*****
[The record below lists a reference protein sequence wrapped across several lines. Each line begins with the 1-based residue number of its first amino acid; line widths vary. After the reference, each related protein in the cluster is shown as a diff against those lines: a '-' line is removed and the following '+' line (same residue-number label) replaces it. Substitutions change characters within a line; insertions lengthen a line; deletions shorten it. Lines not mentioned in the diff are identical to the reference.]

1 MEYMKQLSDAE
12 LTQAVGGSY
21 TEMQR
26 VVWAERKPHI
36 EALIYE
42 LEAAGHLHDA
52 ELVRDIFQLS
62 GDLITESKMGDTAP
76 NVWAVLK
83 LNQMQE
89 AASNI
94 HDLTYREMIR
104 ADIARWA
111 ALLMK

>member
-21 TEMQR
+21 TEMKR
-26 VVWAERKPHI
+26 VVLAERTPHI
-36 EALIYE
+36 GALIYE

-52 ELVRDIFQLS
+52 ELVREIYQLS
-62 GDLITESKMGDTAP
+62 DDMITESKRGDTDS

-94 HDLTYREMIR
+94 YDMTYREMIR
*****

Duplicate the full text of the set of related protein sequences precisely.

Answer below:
[The record below lists a reference protein sequence wrapped across several lines. Each line begins with the 1-based residue number of its first amino acid; line widths vary. After the reference, each related protein in the cluster is shown as a diff against those lines: a '-' line is removed and the following '+' line (same residue-number label) replaces it. Substitutions change characters within a line; insertions lengthen a line; deletions shorten it. Lines not mentioned in the diff are identical to the reference.]

1 MEYMKQLSDAE
12 LTQAVGGSY
21 TEMQR
26 VVWAERKPHI
36 EALIYE
42 LEAAGHLHDA
52 ELVRDIFQLS
62 GDLITESKMGDTAP
76 NVWAVLK
83 LNQMQE
89 AASNI
94 HDLTYREMIR
104 ADIARWA
111 ALLMK

>member
-21 TEMQR
+21 TEMKR
-26 VVWAERKPHI
+26 VVLAERTPHI
-36 EALIYE
+36 GALIYE

-52 ELVRDIFQLS
+52 ELVREIYQLS
-62 GDLITESKMGDTAP
+62 DDMITESKRGDTDS

-94 HDLTYREMIR
+94 YDMTYREMIR